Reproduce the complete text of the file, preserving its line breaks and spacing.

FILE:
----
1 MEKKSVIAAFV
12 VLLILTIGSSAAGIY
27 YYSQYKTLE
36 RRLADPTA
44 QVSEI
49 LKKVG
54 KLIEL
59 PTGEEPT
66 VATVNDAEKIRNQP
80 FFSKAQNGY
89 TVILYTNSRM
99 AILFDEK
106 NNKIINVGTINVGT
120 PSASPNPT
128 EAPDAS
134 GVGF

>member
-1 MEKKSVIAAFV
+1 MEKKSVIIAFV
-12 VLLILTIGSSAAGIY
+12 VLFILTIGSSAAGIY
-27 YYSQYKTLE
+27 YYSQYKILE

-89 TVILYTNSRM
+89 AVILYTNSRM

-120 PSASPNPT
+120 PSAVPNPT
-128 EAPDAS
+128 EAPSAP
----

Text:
1 MEKKSVIAAFV
12 VLLILTIGSSAAGIY
27 YYSQYKTLE
36 RRLADPTA
44 QVSEI
49 LKKVG
54 KLIEL
59 PTGEEPT
66 VATVNDAEKIRNQP
80 FFSKAQNGY
89 TVILYTNSRM
99 AILFDEK
106 NNKIINVGTINVGT
120 PSASPNPT
128 EAPDAS
134 GVGF

>member
-1 MEKKSVIAAFV
+1 MEKKSVIIAFV
-12 VLLILTIGSSAAGIY
+12 VLFILTIGSSAAGIY
-27 YYSQYKTLE
+27 YYSQYKILE

-89 TVILYTNSRM
+89 AVILYTNSRM

-120 PSASPNPT
+120 PSAVPNPT
-128 EAPDAS
+128 EAPSAP